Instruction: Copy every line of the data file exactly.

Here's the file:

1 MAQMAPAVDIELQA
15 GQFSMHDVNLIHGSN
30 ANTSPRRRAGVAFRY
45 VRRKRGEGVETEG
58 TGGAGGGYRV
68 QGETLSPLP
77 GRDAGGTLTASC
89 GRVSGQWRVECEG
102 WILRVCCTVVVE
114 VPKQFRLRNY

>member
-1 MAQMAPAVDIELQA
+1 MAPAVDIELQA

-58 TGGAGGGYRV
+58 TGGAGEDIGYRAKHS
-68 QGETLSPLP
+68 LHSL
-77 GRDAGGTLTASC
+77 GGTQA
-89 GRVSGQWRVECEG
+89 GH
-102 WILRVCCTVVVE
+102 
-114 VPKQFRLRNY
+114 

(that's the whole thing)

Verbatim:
1 MAQMAPAVDIELQA
15 GQFSMHDVNLIHGSN
30 ANTSPRRRAGVAFRY
45 VRRKRGEGVETEG
58 TGGAGGGYRV
68 QGETLSPLP
77 GRDAGGTLTASC
89 GRVSGQWRVECEG
102 WILRVCCTVVVE
114 VPKQFRLRNY

>member
-1 MAQMAPAVDIELQA
+1 MAPAVDIELQA

-58 TGGAGGGYRV
+58 TGGAGEDIGYRAKHS
-68 QGETLSPLP
+68 LHSL
-77 GRDAGGTLTASC
+77 GGTQA
-89 GRVSGQWRVECEG
+89 GH
-102 WILRVCCTVVVE
+102 
-114 VPKQFRLRNY
+114 